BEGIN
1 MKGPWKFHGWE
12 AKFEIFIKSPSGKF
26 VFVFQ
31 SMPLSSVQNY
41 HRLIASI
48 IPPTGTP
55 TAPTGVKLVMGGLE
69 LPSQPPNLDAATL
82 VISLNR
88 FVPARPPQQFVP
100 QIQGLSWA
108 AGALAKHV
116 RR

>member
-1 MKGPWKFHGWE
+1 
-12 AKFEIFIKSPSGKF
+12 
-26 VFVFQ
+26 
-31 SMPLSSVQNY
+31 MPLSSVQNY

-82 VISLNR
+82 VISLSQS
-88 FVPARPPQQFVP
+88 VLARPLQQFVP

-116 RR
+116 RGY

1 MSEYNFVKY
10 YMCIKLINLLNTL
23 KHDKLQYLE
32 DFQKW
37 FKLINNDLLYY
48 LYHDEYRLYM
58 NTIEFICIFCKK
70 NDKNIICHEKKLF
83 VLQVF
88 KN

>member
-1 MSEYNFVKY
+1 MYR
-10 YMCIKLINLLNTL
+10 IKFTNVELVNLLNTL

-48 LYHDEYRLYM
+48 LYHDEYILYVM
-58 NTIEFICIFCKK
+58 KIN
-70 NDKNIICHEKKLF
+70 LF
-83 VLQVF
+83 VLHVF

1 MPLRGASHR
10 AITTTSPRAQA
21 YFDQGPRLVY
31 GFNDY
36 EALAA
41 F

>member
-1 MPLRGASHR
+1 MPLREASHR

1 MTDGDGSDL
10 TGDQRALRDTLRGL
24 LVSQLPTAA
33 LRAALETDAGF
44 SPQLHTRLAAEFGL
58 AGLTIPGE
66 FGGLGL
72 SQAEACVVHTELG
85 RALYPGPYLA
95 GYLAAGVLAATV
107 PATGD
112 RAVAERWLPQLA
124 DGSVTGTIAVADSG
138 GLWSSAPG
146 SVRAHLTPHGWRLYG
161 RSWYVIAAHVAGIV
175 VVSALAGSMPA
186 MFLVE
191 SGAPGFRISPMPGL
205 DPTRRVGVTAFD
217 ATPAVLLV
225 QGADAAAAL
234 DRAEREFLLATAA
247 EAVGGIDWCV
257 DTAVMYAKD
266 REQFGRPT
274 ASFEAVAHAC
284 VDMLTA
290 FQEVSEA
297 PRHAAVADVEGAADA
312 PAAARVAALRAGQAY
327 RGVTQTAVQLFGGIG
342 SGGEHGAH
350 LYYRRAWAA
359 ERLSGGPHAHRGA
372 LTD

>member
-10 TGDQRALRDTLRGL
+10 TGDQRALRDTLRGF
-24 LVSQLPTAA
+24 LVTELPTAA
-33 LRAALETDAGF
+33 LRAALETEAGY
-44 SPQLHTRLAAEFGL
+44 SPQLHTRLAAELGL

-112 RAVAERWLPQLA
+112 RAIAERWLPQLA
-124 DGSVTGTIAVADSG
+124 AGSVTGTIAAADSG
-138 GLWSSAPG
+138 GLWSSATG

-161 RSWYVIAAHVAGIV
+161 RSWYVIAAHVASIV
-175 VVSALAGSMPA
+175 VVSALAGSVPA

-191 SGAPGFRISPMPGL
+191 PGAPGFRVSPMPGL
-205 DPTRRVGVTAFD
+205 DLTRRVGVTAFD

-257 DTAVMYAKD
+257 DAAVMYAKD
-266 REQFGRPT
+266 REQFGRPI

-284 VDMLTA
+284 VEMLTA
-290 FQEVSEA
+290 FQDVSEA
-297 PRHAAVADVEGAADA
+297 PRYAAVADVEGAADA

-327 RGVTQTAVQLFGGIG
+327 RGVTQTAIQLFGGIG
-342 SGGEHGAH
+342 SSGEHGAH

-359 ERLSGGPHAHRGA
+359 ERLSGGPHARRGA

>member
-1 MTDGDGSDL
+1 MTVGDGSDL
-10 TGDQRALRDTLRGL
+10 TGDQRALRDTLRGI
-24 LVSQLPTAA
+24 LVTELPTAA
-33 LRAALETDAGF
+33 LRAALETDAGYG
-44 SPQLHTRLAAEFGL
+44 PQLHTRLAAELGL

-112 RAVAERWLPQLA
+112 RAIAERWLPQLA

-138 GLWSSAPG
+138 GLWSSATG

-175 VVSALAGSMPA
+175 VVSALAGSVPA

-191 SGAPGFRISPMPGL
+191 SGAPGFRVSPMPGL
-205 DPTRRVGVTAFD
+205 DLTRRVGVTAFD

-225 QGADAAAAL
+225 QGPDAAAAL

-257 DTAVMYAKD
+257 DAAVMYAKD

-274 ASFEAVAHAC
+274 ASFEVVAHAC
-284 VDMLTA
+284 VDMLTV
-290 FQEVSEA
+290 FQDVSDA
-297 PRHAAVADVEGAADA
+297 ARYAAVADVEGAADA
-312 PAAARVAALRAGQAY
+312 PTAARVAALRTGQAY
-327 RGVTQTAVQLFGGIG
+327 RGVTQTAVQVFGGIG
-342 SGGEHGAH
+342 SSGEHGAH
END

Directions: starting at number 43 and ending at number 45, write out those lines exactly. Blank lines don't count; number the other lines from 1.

+10 IKFTNVELVNLLNTL

-48 LYHDEYRLYM
+48 LYHDEYILYVM